MIDWEST, U.S. (July 9, 2014) – Besides Mercy being one of the first to put in place an integrated electronic health record (EHR) across multiple states, Mercy’s award-winning analytic tools and other efforts aimed at improving patient care have placed it once again on the American Hospital Association’s (AHA) “Most Wired” list.
It’s the eleventh time in the 16 years the award has been handed out that Mercy has made the list, alongside Kaiser Permanente, Mayo Clinic and Vanderbilt University Medical Center.
While the EHR has become the cornerstone to better coordinated patient care, no longer will it suffice as the single source of patient data. That’s because patients are getting their health care needs met in many different places – from the hospital to physician offices to walk-in clinics and urgent care centers. Coordinating that information is becoming more critical, especially when caring for patients with chronic conditions.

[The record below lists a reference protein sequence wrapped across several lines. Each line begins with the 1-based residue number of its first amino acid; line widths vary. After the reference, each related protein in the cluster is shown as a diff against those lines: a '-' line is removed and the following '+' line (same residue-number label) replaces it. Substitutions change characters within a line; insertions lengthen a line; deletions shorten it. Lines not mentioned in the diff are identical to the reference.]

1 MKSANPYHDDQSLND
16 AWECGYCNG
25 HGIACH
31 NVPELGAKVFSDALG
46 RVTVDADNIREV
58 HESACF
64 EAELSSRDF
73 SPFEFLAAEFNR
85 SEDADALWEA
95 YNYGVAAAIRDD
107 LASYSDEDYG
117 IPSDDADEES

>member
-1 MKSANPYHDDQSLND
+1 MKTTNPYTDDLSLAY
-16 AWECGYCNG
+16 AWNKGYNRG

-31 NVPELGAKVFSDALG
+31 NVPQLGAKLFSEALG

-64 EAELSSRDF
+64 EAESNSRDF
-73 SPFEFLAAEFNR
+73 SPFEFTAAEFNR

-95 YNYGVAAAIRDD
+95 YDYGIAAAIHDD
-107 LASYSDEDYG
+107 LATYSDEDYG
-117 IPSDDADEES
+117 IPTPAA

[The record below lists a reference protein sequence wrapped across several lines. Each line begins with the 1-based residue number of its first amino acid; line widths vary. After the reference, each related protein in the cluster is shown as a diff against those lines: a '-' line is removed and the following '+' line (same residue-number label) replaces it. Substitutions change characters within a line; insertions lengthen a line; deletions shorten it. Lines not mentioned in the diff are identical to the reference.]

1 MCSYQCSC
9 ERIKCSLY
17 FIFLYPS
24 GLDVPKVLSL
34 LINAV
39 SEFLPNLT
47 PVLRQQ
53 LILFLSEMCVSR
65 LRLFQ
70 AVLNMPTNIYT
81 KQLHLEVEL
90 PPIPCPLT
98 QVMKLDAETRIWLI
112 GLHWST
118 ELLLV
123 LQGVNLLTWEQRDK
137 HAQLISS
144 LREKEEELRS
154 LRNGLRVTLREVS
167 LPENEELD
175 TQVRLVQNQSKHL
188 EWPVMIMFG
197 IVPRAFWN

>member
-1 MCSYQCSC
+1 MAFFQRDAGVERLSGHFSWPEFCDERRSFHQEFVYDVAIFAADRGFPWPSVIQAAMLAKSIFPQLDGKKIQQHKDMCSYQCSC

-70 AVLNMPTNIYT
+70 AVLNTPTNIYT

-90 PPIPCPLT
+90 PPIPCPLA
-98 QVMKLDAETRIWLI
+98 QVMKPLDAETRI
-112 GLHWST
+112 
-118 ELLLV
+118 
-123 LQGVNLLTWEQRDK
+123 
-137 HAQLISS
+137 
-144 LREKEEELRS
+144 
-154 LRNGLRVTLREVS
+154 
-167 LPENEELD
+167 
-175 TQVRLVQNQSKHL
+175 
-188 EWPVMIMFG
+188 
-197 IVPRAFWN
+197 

“With care delivered in a variety of settings, we needed a way to capture that information,” said Mark Brinley, Mercy’s executive director of data analytics and reporting. “That’s why Mercy built analytic tools that combine electronic record data with claims information and external sources. We then validate the data, organize it so its intuitive and put it right back in the EHR so the most comprehensive patient data is available to the medical team caring for our patients.”
Just last month, Mercy installed its EHR in three more of its hospitals – which connects all 33 of Mercy’s critical care and managed hospitals, hundreds of Mercy’s clinic and outpatient facilities and thousands of Mercy physicians.
“We’re creating a strong fabric of patient data, from internal and external sources, to equip care givers with all the relevant patient information and even alert them when conditions pose risks to their patients,” said Gil Hoffman, Mercy’s chief information officer. “Our ultimate goal is to keep patients healthier and out of the hospital.”
The AHA’s Hospitals & Health Network’s Most Wired survey asked hospitals and health systems nationwide to answer questions regarding their health information technology initiatives. Respondents completed 680 surveys, representing more than 1,900 hospitals.